Spaeader, C. E.
Research engineer, Stainless Steel Products, Applied Research Laboratory, U. S. Steel Corp., Monroeville, Pa.
Brickner, K. G.
Technologist, Applied Research Laboratory, U. S. Steel Corp., Monroeville, Pa.
Pages: 8 Published: Jan 1965
A study was made to determine whether decreasing the chromium or the chromium and molybdenum contents of AISI Type 316 stainless steels would decrease the tendency for sigma-phase formation without impairing the elevated-temperature strength of the steel.
The results of this study showed that in comparison with AISI Type 316, a modified Type 316 steel with about 14 per cent chromium instead of the normal 16 to 18 per cent chromium had about the same coefficient of thermal expansion, similar room- and elevated-temperature tensile properties, similar creep and creep-rupture strengths, and slightly better hot workability. Moreover, the impact strength of modified Type 316 steel after exposure for 6000 hr at 1100, 1300, and 1500 F was markedly superior to that of AISI Type 316 steel. The results of X-ray and metallographic studies indicated that the superior impact strength of the modified Type 316 was the result of lesser amounts of sigma formed in the new steel.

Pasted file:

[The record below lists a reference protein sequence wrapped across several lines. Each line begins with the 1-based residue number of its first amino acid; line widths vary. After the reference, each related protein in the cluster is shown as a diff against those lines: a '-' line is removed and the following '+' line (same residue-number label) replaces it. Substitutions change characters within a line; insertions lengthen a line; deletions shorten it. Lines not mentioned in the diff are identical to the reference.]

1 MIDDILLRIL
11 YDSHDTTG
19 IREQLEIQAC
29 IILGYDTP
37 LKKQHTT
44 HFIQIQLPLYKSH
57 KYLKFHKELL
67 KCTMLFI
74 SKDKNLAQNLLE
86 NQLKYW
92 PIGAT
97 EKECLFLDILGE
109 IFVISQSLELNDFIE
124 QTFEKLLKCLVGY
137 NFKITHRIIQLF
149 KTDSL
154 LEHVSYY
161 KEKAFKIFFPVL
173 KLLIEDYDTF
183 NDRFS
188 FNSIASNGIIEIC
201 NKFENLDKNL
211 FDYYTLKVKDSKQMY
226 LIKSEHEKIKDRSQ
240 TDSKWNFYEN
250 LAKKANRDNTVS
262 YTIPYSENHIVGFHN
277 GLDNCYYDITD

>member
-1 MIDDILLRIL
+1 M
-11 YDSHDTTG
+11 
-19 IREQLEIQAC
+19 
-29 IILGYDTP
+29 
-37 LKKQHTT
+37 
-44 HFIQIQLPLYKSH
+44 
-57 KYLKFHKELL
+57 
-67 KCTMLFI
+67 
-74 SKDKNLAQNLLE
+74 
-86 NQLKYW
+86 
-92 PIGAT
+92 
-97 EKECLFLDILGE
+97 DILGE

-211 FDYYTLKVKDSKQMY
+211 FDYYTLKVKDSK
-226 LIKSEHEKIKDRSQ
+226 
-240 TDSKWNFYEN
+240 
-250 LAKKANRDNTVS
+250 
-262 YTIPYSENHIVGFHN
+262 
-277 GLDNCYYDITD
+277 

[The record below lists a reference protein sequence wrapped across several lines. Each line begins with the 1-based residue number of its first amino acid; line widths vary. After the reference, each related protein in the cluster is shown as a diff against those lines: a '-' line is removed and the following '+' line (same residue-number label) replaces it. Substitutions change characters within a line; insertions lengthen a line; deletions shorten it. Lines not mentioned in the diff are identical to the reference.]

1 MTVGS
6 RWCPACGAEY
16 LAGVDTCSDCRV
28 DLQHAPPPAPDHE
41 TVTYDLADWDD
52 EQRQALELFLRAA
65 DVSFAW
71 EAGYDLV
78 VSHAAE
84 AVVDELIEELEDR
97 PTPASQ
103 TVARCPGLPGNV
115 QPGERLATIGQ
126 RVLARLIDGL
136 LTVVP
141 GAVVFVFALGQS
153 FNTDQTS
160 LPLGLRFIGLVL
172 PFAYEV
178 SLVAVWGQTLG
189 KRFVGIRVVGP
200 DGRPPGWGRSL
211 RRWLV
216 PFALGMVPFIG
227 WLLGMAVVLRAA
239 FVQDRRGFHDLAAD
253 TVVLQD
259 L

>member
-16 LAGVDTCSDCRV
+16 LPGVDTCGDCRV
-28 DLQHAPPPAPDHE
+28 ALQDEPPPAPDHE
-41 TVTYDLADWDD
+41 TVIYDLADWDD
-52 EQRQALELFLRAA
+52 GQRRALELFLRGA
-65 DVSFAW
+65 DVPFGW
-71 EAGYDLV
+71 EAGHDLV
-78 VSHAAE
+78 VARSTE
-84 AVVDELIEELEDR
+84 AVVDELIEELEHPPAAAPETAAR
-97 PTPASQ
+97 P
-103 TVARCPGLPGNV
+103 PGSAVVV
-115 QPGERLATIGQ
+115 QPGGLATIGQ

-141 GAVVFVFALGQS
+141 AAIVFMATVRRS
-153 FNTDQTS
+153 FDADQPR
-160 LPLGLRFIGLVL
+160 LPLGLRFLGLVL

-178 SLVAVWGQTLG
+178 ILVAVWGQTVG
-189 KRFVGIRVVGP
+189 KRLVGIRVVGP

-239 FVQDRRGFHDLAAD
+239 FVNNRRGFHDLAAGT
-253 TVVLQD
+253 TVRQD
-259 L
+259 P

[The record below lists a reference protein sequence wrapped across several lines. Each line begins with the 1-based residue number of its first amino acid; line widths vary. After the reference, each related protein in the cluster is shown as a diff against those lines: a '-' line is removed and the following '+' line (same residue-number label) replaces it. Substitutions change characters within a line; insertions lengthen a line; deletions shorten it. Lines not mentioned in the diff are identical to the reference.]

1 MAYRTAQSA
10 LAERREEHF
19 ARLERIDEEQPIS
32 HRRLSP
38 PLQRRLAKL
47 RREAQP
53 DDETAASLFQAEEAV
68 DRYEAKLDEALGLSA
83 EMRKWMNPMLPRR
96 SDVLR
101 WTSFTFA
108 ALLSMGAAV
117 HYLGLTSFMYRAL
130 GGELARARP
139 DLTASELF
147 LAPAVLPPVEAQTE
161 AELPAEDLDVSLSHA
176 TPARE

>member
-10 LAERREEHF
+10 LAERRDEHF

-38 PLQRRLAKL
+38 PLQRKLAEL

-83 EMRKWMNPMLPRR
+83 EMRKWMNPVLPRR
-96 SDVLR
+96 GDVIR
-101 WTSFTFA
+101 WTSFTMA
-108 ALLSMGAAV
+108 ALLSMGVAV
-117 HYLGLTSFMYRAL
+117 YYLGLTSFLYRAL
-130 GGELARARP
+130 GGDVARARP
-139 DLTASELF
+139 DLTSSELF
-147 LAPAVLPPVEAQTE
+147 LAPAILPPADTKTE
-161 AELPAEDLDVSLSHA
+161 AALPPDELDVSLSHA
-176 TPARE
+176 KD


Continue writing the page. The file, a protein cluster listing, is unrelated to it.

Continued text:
Paper ID: STP43740S